Silver Spring_ Sprung by shuifanglj


									Silver Spring, Sprung
The 'Burb is Revived with Movies, Cafes and Cool-Cat Condos

By Lynn Thorne
Friday, December 8, 2006; 10:04 AM

Silver Spring, Md., isn't a planned community or a municipality. The unincorporated
zone just across the border from the District doesn't even have a mayor or a single elected
official. Silver Spring defies many definitions, but its lack of a label doesn't detract from
one fact: This neighborhood is convenient and growing.

Just seven miles northeast D.C., the Maryland neighborhood -- named for a spring
discovered by 19th-century journalist and politician Francis Preston Blair -- is one of the
region's fastest-growing business and residential centers. Its renaissance started in 1998,
with a redevelopment agreement between Folger Pratt and Peterson Companies to
revitalize and redesign the area. Discovery Communications' move to town in February
2003 helped jump-start the region's meteoric growth.

Area residents are pleased with the changes they've seen. Brian Haney, a 25-year-old
banker for SunTrust, grew up in Silver Spring and has high praise for all the recent
development. He recently bought a condo at the Silverton, a mod new complex carved
out of a 20th-century Canada Dry bottling plant. "They've done a good job spreading
things out and opening opportunities to new businesses," said Haney. "It was much
maligned and run down just a few years ago, but now it's a thriving cultural melting pot."

Silver Spring's proximity to the nation's capital likely led to its surging Hispanic and
African immigrant population. As a result, regional food is all the rage here. Take a walk
down Ellsworth Drive and find everything from Thai, Vietnamese, Mexican and
Jamaican cuisine to chain joints such as Chipotle, Red Lobster, Macaroni Grill and
Eggspectations. There's plenty of fine dining to satisfy the populace's increasingly
sophisticated palate, too.

And the second area branch of bakery CakeLove draws carb-craving hordes with its
dazzling and daunting selection of fresh baked goods. (935 Ellsworth Dr.,;
301-565-2253). Just sniffing the air inside, where bakers whip up buttercream frosting
and dense cakes, probably adds a couple hundred calories to your daily reckoning.

Most area residents are young professionals or empty nesters who've moved here to enjoy
culture, cuisine and a bustling condo scene. More than 3,000 new residential units are
slated to go up in the next few years. Located just over the District's northeast border in
Maryland, the vibrant and revitalized Silver Spring measures 61 square miles. Nearly all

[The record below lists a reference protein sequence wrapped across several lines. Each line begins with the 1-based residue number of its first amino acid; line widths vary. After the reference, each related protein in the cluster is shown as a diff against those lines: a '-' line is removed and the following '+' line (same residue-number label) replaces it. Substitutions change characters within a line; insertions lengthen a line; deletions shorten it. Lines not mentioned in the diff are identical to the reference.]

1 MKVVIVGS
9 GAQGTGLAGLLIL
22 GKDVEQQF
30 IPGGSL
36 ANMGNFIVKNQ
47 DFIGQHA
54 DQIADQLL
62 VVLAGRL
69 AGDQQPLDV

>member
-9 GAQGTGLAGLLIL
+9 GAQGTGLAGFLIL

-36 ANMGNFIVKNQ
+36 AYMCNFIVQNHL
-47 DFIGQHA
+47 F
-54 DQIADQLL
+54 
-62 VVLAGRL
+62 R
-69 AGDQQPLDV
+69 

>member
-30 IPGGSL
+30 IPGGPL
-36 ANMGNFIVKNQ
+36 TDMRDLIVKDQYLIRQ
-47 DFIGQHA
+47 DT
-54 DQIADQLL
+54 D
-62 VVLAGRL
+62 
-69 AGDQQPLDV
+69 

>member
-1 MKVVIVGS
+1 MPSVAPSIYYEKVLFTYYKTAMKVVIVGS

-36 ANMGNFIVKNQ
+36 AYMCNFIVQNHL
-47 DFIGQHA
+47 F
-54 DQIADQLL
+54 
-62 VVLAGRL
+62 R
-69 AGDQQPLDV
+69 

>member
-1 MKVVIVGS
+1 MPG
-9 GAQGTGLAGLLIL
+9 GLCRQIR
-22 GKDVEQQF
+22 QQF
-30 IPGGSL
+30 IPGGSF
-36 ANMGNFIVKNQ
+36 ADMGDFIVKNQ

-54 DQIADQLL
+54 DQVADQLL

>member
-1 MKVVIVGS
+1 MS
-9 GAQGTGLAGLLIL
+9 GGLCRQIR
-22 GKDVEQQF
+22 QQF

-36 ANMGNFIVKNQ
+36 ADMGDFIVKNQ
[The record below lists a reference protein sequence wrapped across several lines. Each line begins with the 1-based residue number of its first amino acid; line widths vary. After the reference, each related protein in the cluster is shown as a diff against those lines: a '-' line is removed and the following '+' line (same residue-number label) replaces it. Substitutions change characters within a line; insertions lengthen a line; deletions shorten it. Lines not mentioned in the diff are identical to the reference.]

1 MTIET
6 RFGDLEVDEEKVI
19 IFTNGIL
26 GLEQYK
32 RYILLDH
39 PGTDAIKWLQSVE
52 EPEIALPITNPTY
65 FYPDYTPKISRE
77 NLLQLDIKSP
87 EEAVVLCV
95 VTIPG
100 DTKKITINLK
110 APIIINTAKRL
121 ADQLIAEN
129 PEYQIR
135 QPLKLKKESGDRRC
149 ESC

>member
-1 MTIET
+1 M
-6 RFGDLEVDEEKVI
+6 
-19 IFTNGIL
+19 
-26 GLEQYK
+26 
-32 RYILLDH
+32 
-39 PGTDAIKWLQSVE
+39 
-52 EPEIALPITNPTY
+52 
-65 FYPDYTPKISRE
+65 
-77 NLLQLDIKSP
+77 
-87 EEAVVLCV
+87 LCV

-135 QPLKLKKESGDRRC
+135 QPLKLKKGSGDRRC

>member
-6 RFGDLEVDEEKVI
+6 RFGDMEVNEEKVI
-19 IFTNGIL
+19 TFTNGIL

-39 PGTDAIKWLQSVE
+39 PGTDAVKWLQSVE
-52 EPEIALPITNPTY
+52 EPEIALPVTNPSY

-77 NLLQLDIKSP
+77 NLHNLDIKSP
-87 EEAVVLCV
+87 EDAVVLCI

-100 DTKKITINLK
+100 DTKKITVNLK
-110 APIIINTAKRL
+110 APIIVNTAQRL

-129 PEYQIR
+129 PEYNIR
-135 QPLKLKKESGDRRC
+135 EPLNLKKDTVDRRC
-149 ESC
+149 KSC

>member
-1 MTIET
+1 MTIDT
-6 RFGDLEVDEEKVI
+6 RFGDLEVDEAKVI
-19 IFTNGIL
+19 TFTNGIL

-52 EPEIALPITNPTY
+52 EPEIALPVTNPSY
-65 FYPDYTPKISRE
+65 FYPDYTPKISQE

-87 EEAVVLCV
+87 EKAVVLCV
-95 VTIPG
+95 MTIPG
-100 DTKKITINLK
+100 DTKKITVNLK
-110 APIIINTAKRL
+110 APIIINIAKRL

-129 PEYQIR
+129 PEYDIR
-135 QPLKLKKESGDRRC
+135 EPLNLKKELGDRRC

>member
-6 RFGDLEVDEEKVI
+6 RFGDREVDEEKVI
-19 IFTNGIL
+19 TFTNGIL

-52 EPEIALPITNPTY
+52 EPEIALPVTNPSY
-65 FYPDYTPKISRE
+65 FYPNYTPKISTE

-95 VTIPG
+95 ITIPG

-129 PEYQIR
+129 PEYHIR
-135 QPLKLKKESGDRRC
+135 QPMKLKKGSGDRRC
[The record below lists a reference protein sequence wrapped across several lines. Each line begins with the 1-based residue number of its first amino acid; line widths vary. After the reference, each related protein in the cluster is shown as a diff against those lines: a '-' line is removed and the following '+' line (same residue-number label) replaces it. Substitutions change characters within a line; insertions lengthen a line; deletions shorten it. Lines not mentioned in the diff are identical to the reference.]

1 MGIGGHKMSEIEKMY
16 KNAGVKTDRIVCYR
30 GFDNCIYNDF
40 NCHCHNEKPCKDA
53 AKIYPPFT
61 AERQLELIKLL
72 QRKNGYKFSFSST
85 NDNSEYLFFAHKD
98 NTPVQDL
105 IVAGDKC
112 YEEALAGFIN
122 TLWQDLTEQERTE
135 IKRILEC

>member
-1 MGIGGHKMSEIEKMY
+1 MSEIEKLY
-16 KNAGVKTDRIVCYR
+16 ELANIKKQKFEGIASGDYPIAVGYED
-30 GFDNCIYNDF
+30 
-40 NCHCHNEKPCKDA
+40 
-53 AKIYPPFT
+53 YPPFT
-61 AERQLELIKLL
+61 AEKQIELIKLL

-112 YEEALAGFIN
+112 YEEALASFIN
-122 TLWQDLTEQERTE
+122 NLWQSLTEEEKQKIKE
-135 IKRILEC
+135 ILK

of its downtown area is pedestrian-friendly

In fact, it's planned that way. For instance, Arts Alley, at the intersection of Georgia
Avenue and Blair Mill Road, connects several businesses including Mayorga Coffee
Factory (one of several downtown hot spots to offer free WiFi along with jolts of java),
Moorenko's ice cream shop (which hosts weekly folk music concerts by toddler favorite
Miss Belle) and The Gallery restaurant (a Latin American joint).

The area also holds an artists' market on the second Saturday of each month April
through early December (weather permitting). The Alley is the first in a series of South
Silver Spring PedestrianPOSTLinkages projects aimed at transforming alleyways into

Silver Spring is also convenient to public transportation: Metro's Silver Spring station lies
in the heart of downtown, and the Forest Glen stop recently became more accessible due
to a $7.7 million pedestrian bridge across Georgia Avenue (between Locust Grove and
Forest Glen Road). There's also VanGo, the area's free shuttle that runs throughout the
downtown area Monday through Friday. It's so popular that urban planners are pushing to
add weekend hours. And the Silver Spring Metrobus transit center, currently the second-
busiest transit station in the system, will double capacity by summer 2009.

But many residents don't leave Silver Spring often, since both offices and after-work
diversions are so plentiful. Families picnic on the unnaturally green patch of SoftLawn at
the corner of Fenton and Ellsworth Streets. Think highfalutin Astroturf: It isn't mowed --
it's vacuumed and supposedly never causes allergy flare-ups.

Shops are also plentiful and varied, though mostly a chain gang including Ann Taylor
Loft, Ulta, DSW Shoe Warehouse, Pier One and American Apparel. Nesters flock to
Strosnider's Hardware Store (815 Wayne Ave.) for tools and gardening gear and its next-
door neighbor, Whole Foods, for groceries.

Perhaps catering to the increasingly young and fitness-conscious condo dwellers, the
'hood also boasts a healthy number of gyms. Scheduled to open late this year, L.A.
Fitness (Fenton and Ellsworth avenues; 301-589-2323; fills 48,500 square
feet with 80 pieces of cardio equipment, a full-size basketball court and a 25-yard long
pool. Gold's Gym, Washington Sports Clubs and Willow Street Yoga Center (8561
Fenton St., 301-270-8038; also operate downtown.

Anyone wanting to live among the action has many choices, thanks to all the residential
units going up or in place. Gary Stith, director of Silver Spring Regional Center, said: